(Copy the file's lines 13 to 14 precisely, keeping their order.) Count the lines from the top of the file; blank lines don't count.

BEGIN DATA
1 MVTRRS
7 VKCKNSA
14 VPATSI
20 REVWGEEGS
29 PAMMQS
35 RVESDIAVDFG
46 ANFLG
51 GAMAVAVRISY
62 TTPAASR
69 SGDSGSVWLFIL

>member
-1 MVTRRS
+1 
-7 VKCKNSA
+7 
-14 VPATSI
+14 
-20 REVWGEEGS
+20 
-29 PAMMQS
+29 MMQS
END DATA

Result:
+1 
-7 VKCKNSA